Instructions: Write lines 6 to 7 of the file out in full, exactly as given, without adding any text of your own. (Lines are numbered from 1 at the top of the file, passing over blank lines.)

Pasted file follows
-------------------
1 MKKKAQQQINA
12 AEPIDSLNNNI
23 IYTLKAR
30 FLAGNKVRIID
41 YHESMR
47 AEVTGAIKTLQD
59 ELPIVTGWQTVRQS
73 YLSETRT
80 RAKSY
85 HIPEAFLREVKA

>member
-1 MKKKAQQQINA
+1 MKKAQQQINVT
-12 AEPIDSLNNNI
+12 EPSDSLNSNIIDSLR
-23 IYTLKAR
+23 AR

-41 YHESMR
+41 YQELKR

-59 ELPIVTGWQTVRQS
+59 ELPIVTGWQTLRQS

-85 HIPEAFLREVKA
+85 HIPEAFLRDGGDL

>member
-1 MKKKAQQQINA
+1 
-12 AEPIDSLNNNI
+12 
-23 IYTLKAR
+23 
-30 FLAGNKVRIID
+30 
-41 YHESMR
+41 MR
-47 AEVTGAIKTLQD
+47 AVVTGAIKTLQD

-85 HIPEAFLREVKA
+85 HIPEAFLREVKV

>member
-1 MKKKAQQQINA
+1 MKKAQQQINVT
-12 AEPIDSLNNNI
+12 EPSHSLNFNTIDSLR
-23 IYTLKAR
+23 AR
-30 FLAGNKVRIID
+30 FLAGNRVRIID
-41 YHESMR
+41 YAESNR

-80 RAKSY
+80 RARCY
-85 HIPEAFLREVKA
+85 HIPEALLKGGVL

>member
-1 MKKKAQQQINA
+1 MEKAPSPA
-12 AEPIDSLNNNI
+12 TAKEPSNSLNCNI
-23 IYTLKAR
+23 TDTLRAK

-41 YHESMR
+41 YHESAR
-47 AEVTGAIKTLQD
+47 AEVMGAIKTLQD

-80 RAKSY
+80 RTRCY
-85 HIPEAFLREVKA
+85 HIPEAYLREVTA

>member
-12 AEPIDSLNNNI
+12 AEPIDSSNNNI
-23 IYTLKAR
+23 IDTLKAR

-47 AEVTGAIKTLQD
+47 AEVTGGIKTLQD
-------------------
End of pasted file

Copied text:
47 AEVTGAIKTLQD
59 ELPIVTGWQTVRQS